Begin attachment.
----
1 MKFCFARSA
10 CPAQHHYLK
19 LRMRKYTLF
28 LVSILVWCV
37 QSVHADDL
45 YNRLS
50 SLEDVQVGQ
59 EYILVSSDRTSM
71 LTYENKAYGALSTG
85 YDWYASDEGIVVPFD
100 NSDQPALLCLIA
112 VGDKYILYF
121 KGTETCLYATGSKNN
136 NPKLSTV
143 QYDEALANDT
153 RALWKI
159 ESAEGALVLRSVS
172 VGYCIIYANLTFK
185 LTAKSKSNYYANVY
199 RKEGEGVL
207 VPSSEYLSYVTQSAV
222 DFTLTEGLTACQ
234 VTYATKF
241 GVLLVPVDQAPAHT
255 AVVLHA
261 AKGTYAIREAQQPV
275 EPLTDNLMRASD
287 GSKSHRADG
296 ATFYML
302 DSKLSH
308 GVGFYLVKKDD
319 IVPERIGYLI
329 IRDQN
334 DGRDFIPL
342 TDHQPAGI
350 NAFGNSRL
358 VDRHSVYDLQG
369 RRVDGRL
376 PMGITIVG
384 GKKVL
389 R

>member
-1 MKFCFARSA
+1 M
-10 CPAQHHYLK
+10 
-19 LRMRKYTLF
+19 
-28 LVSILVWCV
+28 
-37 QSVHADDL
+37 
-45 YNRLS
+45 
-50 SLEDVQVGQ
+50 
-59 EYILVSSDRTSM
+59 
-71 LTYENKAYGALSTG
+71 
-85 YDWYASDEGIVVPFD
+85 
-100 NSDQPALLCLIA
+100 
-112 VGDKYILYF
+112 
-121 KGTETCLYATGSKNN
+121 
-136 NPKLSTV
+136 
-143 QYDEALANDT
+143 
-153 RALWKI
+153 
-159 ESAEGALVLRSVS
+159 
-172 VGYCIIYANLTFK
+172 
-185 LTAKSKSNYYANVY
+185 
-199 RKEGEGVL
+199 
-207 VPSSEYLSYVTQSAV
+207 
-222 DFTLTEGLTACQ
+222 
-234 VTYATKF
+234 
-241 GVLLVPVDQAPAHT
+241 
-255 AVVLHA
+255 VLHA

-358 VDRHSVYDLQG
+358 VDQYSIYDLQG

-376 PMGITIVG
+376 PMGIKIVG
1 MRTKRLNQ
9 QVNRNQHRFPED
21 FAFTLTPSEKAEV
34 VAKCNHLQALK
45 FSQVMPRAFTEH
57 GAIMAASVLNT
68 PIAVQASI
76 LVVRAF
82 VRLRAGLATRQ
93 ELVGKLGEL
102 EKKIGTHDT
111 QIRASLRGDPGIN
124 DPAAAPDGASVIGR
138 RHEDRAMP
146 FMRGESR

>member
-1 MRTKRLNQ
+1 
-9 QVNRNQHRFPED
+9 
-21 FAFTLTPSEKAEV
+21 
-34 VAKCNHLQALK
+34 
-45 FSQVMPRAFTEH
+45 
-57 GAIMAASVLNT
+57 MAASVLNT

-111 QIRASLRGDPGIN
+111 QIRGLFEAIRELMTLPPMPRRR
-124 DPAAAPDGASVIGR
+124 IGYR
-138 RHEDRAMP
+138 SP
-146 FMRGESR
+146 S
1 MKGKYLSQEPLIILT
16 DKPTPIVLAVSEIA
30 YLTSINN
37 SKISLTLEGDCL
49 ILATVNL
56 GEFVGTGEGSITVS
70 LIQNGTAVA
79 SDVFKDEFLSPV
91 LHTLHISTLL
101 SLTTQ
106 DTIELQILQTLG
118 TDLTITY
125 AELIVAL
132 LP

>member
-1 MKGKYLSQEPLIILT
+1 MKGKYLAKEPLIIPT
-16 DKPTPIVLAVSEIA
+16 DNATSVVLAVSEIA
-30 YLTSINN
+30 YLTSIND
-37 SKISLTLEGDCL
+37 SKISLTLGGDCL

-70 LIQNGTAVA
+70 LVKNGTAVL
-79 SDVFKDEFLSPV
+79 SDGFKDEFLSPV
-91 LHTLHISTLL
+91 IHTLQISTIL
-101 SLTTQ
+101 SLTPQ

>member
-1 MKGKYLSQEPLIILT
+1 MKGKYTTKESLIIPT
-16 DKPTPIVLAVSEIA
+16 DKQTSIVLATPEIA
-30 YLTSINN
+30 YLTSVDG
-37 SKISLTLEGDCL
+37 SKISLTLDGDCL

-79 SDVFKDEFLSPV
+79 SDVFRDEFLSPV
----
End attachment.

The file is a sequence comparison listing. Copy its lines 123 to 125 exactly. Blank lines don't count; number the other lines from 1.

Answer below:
-57 GAIMAASVLNT
+57 MAASVLNT

-111 QIRASLRGDPGIN